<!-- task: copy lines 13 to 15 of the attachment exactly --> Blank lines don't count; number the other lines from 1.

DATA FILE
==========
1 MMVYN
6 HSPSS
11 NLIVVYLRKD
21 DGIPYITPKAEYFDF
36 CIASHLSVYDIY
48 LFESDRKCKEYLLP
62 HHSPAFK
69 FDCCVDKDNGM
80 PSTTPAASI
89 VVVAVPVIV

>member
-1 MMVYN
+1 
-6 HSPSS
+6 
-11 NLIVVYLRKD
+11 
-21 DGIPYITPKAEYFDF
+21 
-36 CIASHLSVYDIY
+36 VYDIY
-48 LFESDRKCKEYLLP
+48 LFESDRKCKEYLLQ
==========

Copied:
+1 
-6 HSPSS
+6 